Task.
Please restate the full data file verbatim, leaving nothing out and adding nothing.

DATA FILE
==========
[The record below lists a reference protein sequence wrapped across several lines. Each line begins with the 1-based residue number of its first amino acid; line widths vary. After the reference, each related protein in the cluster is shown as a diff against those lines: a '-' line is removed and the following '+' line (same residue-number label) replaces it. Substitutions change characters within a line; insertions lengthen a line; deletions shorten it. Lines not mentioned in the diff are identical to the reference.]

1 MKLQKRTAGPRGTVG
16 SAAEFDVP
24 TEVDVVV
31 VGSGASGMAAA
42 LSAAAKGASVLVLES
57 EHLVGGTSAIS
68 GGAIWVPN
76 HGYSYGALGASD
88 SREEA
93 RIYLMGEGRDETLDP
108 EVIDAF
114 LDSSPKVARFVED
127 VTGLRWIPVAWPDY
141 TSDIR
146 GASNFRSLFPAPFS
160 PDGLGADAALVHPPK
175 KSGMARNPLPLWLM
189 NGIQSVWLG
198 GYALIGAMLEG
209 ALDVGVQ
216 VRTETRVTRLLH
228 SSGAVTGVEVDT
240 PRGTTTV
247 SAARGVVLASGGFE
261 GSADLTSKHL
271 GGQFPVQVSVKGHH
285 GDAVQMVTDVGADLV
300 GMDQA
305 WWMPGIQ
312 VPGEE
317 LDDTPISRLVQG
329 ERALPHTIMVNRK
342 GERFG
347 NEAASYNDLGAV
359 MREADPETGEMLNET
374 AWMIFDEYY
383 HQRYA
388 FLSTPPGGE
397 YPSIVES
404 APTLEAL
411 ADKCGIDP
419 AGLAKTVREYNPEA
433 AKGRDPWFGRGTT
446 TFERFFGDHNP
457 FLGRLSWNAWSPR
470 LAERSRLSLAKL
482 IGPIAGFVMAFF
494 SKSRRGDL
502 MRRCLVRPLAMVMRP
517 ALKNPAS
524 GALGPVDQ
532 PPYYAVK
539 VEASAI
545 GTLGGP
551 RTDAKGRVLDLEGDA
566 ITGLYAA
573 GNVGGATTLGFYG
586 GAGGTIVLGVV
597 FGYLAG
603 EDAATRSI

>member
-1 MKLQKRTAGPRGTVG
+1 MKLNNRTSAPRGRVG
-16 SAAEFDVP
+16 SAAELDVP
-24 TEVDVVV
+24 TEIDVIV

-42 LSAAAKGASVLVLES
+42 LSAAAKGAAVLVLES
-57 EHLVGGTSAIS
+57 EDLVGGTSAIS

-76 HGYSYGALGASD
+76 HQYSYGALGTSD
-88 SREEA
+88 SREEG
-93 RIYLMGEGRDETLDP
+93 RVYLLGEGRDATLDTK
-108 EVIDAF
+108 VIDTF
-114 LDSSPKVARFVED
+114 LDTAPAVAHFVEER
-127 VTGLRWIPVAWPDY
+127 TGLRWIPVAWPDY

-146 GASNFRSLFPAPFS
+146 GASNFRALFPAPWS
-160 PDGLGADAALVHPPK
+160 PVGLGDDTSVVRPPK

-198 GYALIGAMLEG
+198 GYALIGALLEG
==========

[The record below lists a reference protein sequence wrapped across several lines. Each line begins with the 1-based residue number of its first amino acid; line widths vary. After the reference, each related protein in the cluster is shown as a diff against those lines: a '-' line is removed and the following '+' line (same residue-number label) replaces it. Substitutions change characters within a line; insertions lengthen a line; deletions shorten it. Lines not mentioned in the diff are identical to the reference.]

1 MKLQKRTAGPRGTVG
16 SAAEFDVP
24 TEVDVVV
31 VGSGASGMAAA
42 LSAAAKGASVLVLES
57 EHLVGGTSAIS
68 GGAIWVPN
76 HGYSYGALGASD
88 SREEA
93 RIYLMGEGRDETLDP
108 EVIDAF
114 LDSSPKVARFVED
127 VTGLRWIPVAWPDY
141 TSDIR
146 GASNFRSLFPAPFS
160 PDGLGADAALVHPPK
175 KSGMARNPLPLWLM
189 NGIQSVWLG
198 GYALIGAMLEG
209 ALDVGVQ
216 VRTETRVTRLLH
228 SSGAVTGVEVDT
240 PRGTTTV
247 SAARGVVLASGGFE
261 GSADLTSKHL
271 GGQFPVQVSVKGHH
285 GDAVQMVTDVGADLV
300 GMDQA
305 WWMPGIQ
312 VPGEE
317 LDDTPISRLVQG
329 ERALPHTIMVNRK
342 GERFG
347 NEAASYNDLGAV
359 MREADPETGEMLNET
374 AWMIFDEYY
383 HQRYA
388 FLSTPPGGE
397 YPSIVES
404 APTLEAL
411 ADKCGIDP
419 AGLAKTVREYNPEA
433 AKGRDPWFGRGTT
446 TFERFFGDHNP
457 FLGRLSWNAWSPR
470 LAERSRLSLAKL
482 IGPIAGFVMAFF
494 SKSRRGDL
502 MRRCLVRPLAMVMRP
517 ALKNPAS
524 GALGPVDQ
532 PPYYAVK
539 VEASAI
545 GTLGGP
551 RTDAKGRVLDLEGDA
566 ITGLYAA
573 GNVGGATTLGFYG
586 GAGGTIVLGVV
597 FGYLAG
603 EDAATRSI

>member
-1 MKLQKRTAGPRGTVG
+1 MKLNNRTSAPRGRVG
-16 SAAEFDVP
+16 SAAELDVP
-24 TEVDVVV
+24 TEIDVIV

-42 LSAAAKGASVLVLES
+42 LSAAAKGAAVLVLES
-57 EHLVGGTSAIS
+57 EDLVGGTSAIS

-76 HGYSYGALGASD
+76 HQYSYGALGTSD
-88 SREEA
+88 SREEG
-93 RIYLMGEGRDETLDP
+93 RVYLLGEGRDATLDTK
-108 EVIDAF
+108 VIDTF
-114 LDSSPKVARFVED
+114 LDTAPAVAHFVEER
-127 VTGLRWIPVAWPDY
+127 TGLRWIPVAWPDY

-146 GASNFRSLFPAPFS
+146 GASNFRALFPAPWS
-160 PDGLGADAALVHPPK
+160 PVGLGDDTSVVRPPK

-198 GYALIGAMLEG
+198 GYALIGALLEG